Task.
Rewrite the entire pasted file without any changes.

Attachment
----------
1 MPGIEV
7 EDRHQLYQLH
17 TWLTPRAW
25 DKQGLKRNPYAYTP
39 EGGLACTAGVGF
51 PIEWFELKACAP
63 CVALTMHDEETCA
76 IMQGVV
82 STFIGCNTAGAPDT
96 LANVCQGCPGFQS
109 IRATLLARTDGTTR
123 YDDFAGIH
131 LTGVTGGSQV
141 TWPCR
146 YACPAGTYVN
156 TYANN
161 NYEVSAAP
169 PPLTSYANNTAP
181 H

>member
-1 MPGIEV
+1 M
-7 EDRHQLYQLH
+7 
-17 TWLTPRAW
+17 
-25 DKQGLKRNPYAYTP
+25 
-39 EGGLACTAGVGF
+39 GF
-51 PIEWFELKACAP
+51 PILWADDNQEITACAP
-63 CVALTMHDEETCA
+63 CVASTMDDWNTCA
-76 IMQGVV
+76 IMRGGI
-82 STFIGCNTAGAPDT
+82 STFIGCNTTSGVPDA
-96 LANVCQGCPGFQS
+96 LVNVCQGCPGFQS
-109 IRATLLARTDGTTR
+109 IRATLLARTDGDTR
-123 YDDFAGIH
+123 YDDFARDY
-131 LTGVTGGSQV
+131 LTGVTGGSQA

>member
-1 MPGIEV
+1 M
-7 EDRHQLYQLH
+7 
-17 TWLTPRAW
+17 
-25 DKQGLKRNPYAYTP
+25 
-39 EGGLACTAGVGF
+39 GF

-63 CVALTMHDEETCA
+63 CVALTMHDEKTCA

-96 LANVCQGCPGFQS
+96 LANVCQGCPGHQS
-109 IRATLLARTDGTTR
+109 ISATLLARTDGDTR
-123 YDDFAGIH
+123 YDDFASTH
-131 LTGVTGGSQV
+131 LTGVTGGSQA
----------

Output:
1 MPGIEV
7 EDRHQLYQLH
17 TWLTPRAW
25 DKQGLKRNPYAYTP
39 EGGLACTAGVGF
51 PIEWFELKACAP
63 CVALTMHDEETCA
76 IMQGVV
82 STFIGCNTAGAPDT
96 LANVCQGCPGFQS
109 IRATLLARTDGTTR
123 YDDFAGIH
131 LTGVTGGSQV
141 TWPCR
146 YACPAGTYVN
156 TYANN
161 NYEVSAAP
169 PPLTSYANNTAP
181 H

>member
-1 MPGIEV
+1 M
-7 EDRHQLYQLH
+7 
-17 TWLTPRAW
+17 
-25 DKQGLKRNPYAYTP
+25 
-39 EGGLACTAGVGF
+39 GF
-51 PIEWFELKACAP
+51 PILWADDNQEITACAP
-63 CVALTMHDEETCA
+63 CVASTMDDWNTCA
-76 IMQGVV
+76 IMRGGI
-82 STFIGCNTAGAPDT
+82 STFIGCNTTSGVPDA
-96 LANVCQGCPGFQS
+96 LVNVCQGCPGFQS
-109 IRATLLARTDGTTR
+109 IRATLLARTDGDTR
-123 YDDFAGIH
+123 YDDFARDY
-131 LTGVTGGSQV
+131 LTGVTGGSQA

>member
-1 MPGIEV
+1 M
-7 EDRHQLYQLH
+7 
-17 TWLTPRAW
+17 
-25 DKQGLKRNPYAYTP
+25 
-39 EGGLACTAGVGF
+39 GF

-63 CVALTMHDEETCA
+63 CVALTMHDEKTCA

-96 LANVCQGCPGFQS
+96 LANVCQGCPGHQS
-109 IRATLLARTDGTTR
+109 ISATLLARTDGDTR
-123 YDDFAGIH
+123 YDDFASTH
-131 LTGVTGGSQV
+131 LTGVTGGSQA